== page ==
The concept of links and layers on websites has its analog in radio with podcasts. And one of the top practitioners is NPR, which hosts a majority of the most downloaded podcasts.
The rapid rise in popularity of podcasts affirms that people still like to listen to news, information and music, whether it’s on the radio, laptop or mobile device. It should be a reminder that podcasts offer a relatively inexpensive channel to deepen engagement with an audience, followers or customers.
Much like online newsrooms that serve as self-publishing platforms, podcasts act like your personal radio station. You get to decide the play list. Whether it’s you talking, customers describing how they use your product or guests who pass along useful information.
NPR’s approach to podcasts is instructive. It airs stories and offers podcasts to allow listeners to get into the topic in more depth. A good example is a new series hosted by Guy Raz that zeroes in on entrepreneurs. One of his first pieces centered on Cathy Hughes, an African-American woman who broke the sound barrier on radio and now owns an empire of 50 radio stations. Listeners got a taste of the story on air, but can hear the whole story on a podcast.
This technique of layering a story works at multiple levels. Many listeners will be satisfied with the shorter version of the story on air. Others will want more. The podcast becomes that more.
Ray sets a good example to follow. As the host and editorial director of the TED Talk Radio Hour, Raz has mastered the art of visual storytelling that is seductively entertaining and informative. His selection of speakers, use of visual assets and promotion on channels such as YouTube have given TED Talks broad exposure and a loyal audience. Now he is bringing those same elements to audio storytelling with the use of podcasts.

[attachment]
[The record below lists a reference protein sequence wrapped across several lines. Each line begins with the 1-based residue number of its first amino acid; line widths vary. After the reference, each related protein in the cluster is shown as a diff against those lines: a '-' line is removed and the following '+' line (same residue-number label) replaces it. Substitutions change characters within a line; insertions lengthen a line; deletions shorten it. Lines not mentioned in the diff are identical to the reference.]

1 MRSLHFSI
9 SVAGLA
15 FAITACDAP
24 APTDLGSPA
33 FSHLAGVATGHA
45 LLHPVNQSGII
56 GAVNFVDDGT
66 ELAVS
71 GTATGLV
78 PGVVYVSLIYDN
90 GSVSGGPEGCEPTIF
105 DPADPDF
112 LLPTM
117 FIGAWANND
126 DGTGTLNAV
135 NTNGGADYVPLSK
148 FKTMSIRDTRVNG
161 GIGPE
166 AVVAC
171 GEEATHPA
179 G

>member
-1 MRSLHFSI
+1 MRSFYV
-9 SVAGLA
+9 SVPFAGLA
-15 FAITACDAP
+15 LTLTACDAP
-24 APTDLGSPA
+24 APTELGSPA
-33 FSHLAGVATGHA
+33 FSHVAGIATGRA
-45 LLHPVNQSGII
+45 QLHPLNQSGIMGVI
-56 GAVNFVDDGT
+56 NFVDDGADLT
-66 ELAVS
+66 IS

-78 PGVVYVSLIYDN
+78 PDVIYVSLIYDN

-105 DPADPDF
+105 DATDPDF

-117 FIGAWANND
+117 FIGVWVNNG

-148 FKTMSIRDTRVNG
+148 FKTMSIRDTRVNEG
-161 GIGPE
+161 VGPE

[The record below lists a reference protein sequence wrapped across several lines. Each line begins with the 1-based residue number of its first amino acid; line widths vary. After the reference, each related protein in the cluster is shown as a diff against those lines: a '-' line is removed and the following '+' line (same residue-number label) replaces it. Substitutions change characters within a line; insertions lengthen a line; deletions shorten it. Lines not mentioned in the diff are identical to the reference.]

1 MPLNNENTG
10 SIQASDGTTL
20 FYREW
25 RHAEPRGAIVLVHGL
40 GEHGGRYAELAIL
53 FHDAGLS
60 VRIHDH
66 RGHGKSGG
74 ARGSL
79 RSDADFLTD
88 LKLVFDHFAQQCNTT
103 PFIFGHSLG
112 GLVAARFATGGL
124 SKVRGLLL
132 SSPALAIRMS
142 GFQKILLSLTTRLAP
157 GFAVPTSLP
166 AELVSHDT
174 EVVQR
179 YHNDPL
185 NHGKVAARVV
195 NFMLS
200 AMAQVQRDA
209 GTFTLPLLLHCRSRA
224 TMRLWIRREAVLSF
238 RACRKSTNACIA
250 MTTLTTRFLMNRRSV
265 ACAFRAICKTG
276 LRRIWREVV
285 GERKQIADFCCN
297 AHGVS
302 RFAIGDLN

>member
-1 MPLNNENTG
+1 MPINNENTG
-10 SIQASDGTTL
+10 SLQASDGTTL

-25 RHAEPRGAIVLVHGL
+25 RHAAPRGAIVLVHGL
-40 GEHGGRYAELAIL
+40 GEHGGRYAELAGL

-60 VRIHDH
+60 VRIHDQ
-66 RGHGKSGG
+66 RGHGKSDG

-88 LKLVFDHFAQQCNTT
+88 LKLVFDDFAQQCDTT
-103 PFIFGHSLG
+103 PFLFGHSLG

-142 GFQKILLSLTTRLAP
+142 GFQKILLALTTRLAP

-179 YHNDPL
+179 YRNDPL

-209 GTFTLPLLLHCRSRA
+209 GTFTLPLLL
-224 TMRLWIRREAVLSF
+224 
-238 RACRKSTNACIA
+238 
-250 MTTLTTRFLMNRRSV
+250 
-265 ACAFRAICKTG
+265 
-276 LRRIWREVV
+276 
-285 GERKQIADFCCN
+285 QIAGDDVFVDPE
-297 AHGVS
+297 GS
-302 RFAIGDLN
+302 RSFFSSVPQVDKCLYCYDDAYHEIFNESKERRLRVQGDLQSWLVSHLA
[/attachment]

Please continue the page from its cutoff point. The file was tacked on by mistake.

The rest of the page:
Foundation Digital has created an infographic tracing the rise of podcasting (almost 30 million hours produced annually), some of its most popular applications (music, comedy and news) and the average length (22 minutes).
As we’ve mention in a previous blog about the Freakonomics Radio podcast, this audio platform can be an excellent addition to a content marketing agenda. But it takes a little more effort than whipping out a tape recorder and starting to talk.
Like other forms of content marketing, you need to think about your audience and what will interest them that you can provide. Your content should align with your brand and be relevant to your brand promise. And it should be professional. Good sound quality, sharp editing and a script that pops along are necessary ingredients for podcasts to be downloaded and heard.
The equipment to produce podcasts has become much more accessible, just like video tools. You might need a little help to get started and find your groove. The good news that you don’t need a sound stage or production house to create your own informative and entertaining podcasts. (Don’t forget the entertainment part.)
Podcasts can be posted on websites, blogs and social media, giving your audience a chance to sample your product, service of advice before taking a deeper drink. If done right, yours is the voice someone will be listening to while sitting in congested traffic going to or coming home from work. It’s the next best thing to having a captive audience.